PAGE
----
After mentioning Lou Reed’s “Dirty Blvd.” in the synaesthetic wine thing (here) a couple of weeks ago, I spent some time looking for songs that could possibly be covered by an unnamed legendary rock singer as he contemplates a new album. In my trawling I was looking at a couple of songs on Robbie Robertson’s “How to be Clairvoyant”, an album I’d never given the time of day to. It’s really good – my slight antipathy to solo Robbie is breaking down. And that led on to Lang Lang’s take on “Somewhere/Dirty Blvd.” It’s kind of amazing, almost 12 minutes of pianistics, bombastic percussion, “Somewhere” sung by Lisa Fischer, and “Dirty Blvd” spoken by Robertson. It’s on Spotify, although not on YouTube, if that has whetted your appetite.

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Five Things I Saw & Heard This Week: Wednesday 25th April

The First Time I Ever Heard The Band
was when Sam Charters came through London in 1969, leaving America behind. He gave me his five favourite albums, one of which was Music From Big Pink

Levon…
always reminded me of my dad. Wiry. Ornery. Absolutely lived for music and drink-fueled good times. A great turn of phrase. The man who made the party happen—wherever he was. So whenever I watch any footage of Levon, I’m always put in mind of Bill.

The Song That Meant The Most
“The melody—too beautiful and out of reach for any words I have—spins the chorus into the pastoral with a feel for nature that is really hedonistic—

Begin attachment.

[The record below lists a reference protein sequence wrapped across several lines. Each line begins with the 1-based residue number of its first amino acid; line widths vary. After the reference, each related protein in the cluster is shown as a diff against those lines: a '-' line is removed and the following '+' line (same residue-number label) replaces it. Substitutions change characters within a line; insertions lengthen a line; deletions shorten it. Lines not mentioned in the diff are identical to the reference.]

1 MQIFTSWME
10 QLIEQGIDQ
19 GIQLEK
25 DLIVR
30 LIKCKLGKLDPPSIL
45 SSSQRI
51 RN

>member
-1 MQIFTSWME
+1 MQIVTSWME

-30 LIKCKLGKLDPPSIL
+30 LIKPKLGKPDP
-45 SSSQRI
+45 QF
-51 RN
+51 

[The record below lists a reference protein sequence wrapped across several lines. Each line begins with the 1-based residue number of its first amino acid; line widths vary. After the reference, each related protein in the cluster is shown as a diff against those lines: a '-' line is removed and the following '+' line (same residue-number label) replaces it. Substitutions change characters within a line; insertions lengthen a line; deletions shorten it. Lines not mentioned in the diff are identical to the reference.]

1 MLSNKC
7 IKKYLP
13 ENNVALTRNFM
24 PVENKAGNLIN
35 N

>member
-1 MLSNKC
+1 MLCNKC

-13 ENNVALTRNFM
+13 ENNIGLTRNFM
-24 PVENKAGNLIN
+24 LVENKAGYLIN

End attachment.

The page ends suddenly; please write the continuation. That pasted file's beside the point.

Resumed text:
Corn in the field
Listen to the rice as the wind blows cross the water
King Harvest has surely come

—and a desperate, ominous rhythm slams the verses back to the slum streets that harbour the refugees of the pastoral disaster.”
—Greil Marcus, Mystery Train

“King Harvest was one of his greatest, most intuitive performances, and the sound of his kit more than did it justice. “King Harvest was one track where I got my drums sounding the way I always wanted them. There’s enough wood in the sound, and you could hear the stick and the bell of the cymbal.” Jon Carroll wrote that Levon was “the only drummer who can make you cry,” and listening to him on King Harvest—the anguished fills and rolls, the perfect ride cymbal figure accompanying the line Scarecrow and a yellow moon, pretty soon a carnival on the edge of town—it’s hard to disagree.”